North Korea’s next big move

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North Korea looks like it may be getting ready to launch a ballistic missile — possibly an ICBM — according to South Korean media on Monday.

South Korea’s Defense Ministry said that the rogue regime appeared to be planning a future launch to prove its ability to target the United States with nuclear weapons. However, there is no indication when this might take place.

Chang Kyung-soo, an official with South Korea’s Defense Ministry, told lawmakers that Seoul was seeing preparations in the North for an ICBM test but didn’t provide details about how officials had reached that assessment, according to a Fox News report.

Following U.S. warnings to North Korea of a “massive military response,” South Korea fired missiles into the sea on Monday to simulate an attack on the North’s main nuclear test site a day after Pyongyang detonated its largest ever thermonuclear test explosion.

The United States and South Korea have continuously responded to North Korea’s defiant pursuit of a viable arsenal of nuclear-tipped missiles that can strike the United States, to no avail.

The North’s most dramatic advancement came Sunday in an underground test of what leader Kim Jong Un’s government claimed was a hydrogen bomb. It was the communist dictatorship’s sixth nuclear test since 2006.

Chang also said the yield from the latest nuclear detonation appeared to be about 50 kilotons, which would mark a “significant increase” from North Korea’s past nuclear tests.

In a series of tweets, President Trump gave a subtle warning to China by threatening to put a stop to all trade with countries that do business with the North. He also faulted South Korea for what he called “talk of appeasement.”

South Korea’s military said its live-fire exercise was meant to “strongly warn” Pyongyang. The drill involved F-15 fighter jets and the country’s land-based “Hyunmoo” ballistic missiles firing into the Sea of Japan.

Seoul’s joint chiefs of staff said that the target was set considering the distance to the North’s test site and the exercise was aimed at practicing precision strikes and cutting off reinforcements.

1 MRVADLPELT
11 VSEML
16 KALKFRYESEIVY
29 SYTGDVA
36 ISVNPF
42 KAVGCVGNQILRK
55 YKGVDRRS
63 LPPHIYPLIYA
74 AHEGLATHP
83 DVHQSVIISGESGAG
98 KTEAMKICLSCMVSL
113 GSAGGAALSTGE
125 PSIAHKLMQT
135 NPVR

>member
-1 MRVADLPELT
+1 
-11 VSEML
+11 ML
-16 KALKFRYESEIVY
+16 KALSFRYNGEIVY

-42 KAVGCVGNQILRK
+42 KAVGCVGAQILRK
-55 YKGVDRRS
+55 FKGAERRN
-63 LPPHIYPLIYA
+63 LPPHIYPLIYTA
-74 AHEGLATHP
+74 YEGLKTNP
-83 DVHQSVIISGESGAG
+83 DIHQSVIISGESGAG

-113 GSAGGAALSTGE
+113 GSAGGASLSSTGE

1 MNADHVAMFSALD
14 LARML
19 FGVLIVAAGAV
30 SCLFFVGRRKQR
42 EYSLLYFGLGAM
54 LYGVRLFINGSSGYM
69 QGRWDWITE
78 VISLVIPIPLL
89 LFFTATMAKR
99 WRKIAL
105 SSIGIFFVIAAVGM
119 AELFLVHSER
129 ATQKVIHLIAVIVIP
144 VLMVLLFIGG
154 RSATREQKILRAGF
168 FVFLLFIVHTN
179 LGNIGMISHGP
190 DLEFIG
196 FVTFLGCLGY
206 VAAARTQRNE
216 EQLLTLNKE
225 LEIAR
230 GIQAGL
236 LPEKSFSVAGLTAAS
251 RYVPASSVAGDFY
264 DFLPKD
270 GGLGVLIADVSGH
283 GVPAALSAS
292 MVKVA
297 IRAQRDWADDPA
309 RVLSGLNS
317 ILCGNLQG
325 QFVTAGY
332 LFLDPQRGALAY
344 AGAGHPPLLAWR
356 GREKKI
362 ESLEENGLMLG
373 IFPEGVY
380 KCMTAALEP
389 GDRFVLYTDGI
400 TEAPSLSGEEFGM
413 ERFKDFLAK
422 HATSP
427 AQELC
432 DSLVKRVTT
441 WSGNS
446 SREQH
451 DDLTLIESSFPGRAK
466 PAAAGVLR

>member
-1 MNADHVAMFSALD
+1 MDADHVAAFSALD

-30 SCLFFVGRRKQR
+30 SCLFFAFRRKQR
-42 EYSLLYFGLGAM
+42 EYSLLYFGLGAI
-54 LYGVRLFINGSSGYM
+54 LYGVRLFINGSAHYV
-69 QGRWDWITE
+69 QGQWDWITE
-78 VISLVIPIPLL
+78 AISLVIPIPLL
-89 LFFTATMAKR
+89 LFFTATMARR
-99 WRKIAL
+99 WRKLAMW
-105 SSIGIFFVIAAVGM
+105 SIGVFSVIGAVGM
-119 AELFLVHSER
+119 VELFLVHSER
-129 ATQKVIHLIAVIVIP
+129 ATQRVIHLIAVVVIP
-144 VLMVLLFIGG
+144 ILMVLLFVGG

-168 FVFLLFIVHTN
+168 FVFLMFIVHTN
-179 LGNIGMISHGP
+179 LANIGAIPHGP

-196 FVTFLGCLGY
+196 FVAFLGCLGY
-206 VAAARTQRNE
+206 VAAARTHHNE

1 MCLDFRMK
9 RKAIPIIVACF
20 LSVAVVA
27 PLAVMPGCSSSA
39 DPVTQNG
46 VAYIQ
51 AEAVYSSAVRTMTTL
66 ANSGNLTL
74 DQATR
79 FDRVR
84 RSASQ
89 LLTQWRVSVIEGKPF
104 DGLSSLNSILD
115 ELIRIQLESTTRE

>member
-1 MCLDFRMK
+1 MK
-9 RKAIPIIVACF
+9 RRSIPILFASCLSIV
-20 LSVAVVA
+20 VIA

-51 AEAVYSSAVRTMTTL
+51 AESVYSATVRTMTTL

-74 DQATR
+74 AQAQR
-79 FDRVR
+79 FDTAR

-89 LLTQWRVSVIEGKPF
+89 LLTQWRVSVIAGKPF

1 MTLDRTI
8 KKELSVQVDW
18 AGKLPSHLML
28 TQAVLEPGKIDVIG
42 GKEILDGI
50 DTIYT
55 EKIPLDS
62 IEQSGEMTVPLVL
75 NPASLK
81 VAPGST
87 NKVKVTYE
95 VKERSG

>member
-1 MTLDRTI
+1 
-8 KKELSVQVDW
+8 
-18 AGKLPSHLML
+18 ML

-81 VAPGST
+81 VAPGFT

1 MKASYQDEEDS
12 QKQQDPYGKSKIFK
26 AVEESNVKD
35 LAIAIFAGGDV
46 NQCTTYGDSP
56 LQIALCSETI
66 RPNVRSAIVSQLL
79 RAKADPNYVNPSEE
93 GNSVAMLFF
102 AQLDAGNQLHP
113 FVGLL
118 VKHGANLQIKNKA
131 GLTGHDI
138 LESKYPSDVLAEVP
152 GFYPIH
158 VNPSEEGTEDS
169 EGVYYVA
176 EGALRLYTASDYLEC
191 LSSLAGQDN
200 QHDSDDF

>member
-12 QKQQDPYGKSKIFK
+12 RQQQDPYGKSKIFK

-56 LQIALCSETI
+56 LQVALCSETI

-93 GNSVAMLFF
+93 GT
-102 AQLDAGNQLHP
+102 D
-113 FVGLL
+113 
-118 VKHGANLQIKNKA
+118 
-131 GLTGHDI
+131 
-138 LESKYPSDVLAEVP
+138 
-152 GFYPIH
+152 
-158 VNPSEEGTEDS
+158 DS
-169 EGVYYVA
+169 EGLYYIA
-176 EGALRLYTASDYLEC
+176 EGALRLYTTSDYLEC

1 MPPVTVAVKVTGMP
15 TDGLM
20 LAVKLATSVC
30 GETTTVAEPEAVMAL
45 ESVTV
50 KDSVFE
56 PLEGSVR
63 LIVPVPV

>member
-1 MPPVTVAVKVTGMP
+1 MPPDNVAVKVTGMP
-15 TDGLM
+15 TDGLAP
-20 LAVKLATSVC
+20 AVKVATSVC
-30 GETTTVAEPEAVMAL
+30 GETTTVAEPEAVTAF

Each new North Korean missile and nuclear test gives Pyongyang’s scientists invaluable information that allows them to leap forward in their pursuit of building a bomb capable of creating great destruction. It’s believed that North Korea has amassed a growing arsenal of nuclear bombs in pursuit of a multistage, long-range missile that could eventually carry smaller versions of those bombs.

Both diplomacy and severe sanctions have failed to stop the rogue nation from their dogged determination over decades to achieve nuclear mastery.

When asked by a reporter if he would attack the North, President Trump said, “We’ll see.”

“We are not looking to the total annihilation of a country, namely North Korea,” U.S. Defense Secretary Jim Mattis said after meeting Trump and his national security team. “But as I said, we have many options to do so.”

Mattis said the U.S. will answer any threat from the North with a “massive military response — a response both effective and overwhelming.”

Mattis also said the international community is unified in demanding the denuclearization of the Korean Peninsula and that Kim should know Washington’s commitment to Japan and South Korea is unshakeable.

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